Measles is supposed to be dead and gone from the United States, having been declared “eliminated” by the Centers for Disease Control in 2000. But 15 years later, the disease appears to be back, not yet strongly and so far not with a vengeance. But it’s back.
The new outbreak has inevitably spawned a contagion of blame, most of it aimed at everything but a likely major contributor.
The term “elimination” is misleading. The CDC defines “elimination” as “the absence of continuous disease transmission for 12 months or more in a specific geographic area.” Measles, the CDC says, “is no longer endemic [or constantly present] in the United States.” Since the year 2000, when measles was declared “eliminated” here, the number of cases has ranged from 37 in 2004 to 644 in all of last year. The numbers were 55 in 2012 and 187 in 2013.
The latest spike may be a harbinger of more bad news to come. An outbreak first reported at Disneyland in Orange County, California, numbers more than 100 cases in 14 states so far this year. “This virus is incredibly contagious,” says Sandra Hassink, president of the American Academy of Pediatrics. “When measles was more common in the U.S., hundreds of children died from this virus every year.”
The small anti-vaccination movement was blamed for outbreaks of whooping cough and pertussis in 2012, two other diseases thought to have been eradicated. The so-called “anti-vaxxers,” driven by concerns over the safety of vaccines, are blamed this time, but that may be a diversion of attention from the accurate source of the measles resurgence.
The disease, the CDC says, is brought into the U.S. “by unvaccinated [Americans or foreign visitors] who are infected in other countries.” Nothing has so far been said about President Obama’s having thrown open the southern border last year. The timing of the outbreak coincides with the surge of hundreds of thousands of young illegal immigrants whom the Obama administration did nothing to discourage.
Led by ThinkProgress.org, the left is covering for Mr. Obama’s immigration schemes, arguing that data from the World Health Organization shows that measles-vaccination rates in Mexico and Central America are higher than the U.S. rate of 92 percent. The president’s political allies argue that this clears the illegals from blame, but the infected poor and usually illiterate youths who streamed across the border unchecked last year may have been drawn from those who were not vaccinated. We don’t know, because there was no screening of the arrivals for disease of any kind, nor whether they had had the vaccinations most American children receive. They were quickly dispersed across the country by the Department of Homeland Security.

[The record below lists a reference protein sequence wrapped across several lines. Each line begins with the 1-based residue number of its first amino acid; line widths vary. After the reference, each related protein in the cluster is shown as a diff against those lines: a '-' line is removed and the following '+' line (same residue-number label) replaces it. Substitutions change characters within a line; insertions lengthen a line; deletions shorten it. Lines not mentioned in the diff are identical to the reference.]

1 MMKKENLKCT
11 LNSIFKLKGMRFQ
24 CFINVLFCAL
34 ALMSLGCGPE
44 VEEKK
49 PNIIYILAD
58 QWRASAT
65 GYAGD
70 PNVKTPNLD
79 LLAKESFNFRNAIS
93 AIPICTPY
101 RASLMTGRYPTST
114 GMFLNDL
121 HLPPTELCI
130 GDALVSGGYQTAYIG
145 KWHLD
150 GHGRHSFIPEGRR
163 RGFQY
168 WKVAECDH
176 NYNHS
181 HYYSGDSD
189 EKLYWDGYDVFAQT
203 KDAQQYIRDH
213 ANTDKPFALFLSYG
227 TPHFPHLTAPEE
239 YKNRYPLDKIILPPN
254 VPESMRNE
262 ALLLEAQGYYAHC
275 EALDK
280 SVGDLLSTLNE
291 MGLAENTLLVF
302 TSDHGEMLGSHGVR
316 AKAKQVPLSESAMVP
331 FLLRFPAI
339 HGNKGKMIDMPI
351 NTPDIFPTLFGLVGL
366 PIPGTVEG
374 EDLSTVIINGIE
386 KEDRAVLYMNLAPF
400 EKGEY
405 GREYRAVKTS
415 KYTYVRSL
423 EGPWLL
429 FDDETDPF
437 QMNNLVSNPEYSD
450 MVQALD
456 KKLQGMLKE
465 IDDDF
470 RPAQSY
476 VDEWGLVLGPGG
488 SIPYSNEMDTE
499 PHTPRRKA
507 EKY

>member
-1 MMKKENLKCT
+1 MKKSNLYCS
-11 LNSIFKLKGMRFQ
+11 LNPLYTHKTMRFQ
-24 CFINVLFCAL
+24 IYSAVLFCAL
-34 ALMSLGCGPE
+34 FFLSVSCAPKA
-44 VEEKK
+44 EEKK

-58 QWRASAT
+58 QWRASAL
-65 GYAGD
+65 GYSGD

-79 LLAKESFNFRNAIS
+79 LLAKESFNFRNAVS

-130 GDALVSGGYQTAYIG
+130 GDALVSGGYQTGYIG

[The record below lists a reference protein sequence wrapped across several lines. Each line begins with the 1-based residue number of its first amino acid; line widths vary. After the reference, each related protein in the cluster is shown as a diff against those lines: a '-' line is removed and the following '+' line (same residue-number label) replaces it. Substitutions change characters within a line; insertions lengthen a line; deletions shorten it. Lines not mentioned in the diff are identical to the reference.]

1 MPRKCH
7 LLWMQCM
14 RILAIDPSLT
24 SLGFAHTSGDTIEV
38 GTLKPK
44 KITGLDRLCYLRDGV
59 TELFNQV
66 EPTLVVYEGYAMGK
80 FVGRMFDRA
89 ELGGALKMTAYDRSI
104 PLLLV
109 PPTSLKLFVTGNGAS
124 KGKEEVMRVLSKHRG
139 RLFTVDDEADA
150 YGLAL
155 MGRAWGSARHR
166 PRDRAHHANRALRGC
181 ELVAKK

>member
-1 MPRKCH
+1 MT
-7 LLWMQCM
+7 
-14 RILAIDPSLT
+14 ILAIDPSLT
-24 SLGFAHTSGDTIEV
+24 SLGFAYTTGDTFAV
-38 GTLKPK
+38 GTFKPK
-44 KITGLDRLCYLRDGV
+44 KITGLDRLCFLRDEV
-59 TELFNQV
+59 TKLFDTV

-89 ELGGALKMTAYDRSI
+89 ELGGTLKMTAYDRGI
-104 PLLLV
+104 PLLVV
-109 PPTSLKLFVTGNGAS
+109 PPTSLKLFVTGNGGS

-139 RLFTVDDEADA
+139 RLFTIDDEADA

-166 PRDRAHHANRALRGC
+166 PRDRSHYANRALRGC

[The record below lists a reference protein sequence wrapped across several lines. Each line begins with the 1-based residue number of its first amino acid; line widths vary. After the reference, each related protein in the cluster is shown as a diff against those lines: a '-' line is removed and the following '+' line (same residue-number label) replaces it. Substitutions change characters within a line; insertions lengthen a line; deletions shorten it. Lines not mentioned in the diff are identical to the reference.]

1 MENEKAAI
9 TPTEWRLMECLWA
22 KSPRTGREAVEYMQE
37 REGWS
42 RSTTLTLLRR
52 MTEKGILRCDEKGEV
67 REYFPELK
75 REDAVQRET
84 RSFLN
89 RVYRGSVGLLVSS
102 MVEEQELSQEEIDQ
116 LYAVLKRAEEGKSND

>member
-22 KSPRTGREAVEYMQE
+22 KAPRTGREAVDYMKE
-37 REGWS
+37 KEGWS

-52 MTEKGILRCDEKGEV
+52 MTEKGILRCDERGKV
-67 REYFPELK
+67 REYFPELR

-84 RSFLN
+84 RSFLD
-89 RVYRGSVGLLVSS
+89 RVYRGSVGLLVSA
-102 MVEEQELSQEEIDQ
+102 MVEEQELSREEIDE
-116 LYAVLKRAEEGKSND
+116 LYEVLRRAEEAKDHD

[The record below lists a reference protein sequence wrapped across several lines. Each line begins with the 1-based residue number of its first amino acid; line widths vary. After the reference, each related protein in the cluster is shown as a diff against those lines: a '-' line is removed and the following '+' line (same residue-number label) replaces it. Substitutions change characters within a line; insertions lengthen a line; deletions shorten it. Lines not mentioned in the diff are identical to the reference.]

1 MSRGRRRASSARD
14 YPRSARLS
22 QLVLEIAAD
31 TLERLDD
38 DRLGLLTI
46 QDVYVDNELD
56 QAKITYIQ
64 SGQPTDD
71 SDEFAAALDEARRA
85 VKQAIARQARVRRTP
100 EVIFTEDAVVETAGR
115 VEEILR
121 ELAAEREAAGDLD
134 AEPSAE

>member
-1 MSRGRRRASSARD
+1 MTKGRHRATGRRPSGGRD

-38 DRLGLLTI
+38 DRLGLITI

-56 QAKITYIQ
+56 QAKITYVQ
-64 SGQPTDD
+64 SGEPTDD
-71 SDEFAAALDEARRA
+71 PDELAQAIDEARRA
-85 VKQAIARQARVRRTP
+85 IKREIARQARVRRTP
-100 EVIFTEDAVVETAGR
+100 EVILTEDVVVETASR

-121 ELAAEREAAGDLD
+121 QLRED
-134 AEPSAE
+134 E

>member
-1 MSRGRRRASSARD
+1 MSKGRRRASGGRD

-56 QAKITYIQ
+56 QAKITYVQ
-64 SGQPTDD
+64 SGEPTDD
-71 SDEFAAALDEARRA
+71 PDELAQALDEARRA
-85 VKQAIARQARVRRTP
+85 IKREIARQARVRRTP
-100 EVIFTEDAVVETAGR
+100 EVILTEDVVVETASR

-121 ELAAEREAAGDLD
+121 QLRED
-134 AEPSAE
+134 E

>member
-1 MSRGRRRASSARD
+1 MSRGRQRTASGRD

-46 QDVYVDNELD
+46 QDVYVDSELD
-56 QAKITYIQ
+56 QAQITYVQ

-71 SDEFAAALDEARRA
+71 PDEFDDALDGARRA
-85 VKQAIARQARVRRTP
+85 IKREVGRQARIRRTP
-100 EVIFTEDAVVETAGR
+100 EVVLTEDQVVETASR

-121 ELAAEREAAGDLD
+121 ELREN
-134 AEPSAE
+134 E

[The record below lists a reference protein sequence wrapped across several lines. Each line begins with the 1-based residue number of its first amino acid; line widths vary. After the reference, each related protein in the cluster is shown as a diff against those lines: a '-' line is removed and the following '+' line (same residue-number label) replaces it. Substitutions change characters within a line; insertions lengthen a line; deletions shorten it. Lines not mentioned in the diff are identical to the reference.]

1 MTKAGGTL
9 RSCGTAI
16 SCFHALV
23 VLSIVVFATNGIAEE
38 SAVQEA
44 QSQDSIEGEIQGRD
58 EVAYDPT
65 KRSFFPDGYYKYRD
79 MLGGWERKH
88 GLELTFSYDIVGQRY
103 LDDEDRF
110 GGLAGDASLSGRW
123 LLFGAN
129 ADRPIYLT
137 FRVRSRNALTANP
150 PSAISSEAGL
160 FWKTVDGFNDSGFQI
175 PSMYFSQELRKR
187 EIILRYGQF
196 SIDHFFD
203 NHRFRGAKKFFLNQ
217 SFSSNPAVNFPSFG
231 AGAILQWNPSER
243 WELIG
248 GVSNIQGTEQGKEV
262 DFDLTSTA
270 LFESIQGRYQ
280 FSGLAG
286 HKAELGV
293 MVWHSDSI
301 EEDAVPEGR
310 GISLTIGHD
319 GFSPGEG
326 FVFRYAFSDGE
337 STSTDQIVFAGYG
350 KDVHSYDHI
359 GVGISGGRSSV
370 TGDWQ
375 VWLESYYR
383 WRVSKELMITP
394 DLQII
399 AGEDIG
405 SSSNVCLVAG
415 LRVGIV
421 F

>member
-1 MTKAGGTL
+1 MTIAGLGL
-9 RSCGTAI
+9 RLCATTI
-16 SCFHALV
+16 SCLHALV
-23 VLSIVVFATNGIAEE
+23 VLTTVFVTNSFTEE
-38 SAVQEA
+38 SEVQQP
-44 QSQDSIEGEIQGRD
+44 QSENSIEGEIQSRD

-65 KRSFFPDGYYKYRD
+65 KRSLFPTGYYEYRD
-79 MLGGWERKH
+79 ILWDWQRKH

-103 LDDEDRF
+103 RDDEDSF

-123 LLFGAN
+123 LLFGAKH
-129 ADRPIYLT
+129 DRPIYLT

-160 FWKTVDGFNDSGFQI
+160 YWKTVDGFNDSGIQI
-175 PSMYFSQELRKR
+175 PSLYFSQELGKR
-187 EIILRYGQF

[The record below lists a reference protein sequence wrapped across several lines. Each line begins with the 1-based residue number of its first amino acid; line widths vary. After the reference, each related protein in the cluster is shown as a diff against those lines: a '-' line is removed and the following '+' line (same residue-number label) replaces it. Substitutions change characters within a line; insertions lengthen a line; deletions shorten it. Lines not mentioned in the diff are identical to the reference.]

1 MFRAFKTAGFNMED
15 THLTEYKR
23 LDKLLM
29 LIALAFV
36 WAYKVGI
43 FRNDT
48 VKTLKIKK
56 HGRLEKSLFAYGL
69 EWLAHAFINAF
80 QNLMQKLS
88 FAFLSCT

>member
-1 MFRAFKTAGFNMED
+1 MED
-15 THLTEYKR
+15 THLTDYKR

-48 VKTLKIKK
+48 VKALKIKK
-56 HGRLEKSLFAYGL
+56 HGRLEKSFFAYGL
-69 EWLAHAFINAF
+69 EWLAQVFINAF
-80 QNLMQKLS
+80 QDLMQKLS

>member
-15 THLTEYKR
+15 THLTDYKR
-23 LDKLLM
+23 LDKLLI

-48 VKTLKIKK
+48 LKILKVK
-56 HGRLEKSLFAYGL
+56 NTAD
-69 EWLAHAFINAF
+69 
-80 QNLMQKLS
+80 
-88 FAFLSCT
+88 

“It’s not to prejudice anybody, but we have to deal with reality,” says Dr. Ben Carson, a retired neurosurgeon and whose weekly column is published in many newspapers, including The Washington Times. “And if you have people coming into your country who have not been properly screened,” he told CNN, “I don’t think you have to be a genius to figure out that that could introduce some communicable [disease] problems.”
The measles outbreak was discussed at a hearing Tuesday by the oversight and investigations subcommittee of the House Energy and Commerce Committee. Both Democrats and Republicans tried to reassure parents that the vaccine is safe, but several of the Democrats on the panel want a hearing devoted solely to measles. This seems to us a good idea. Measles was once a scourge of childhood, and as recently as 1980 killed more than 15 million persons worldwide, most of them children under 5 years old. It’s no longer a scourge, but it’s a source of concern.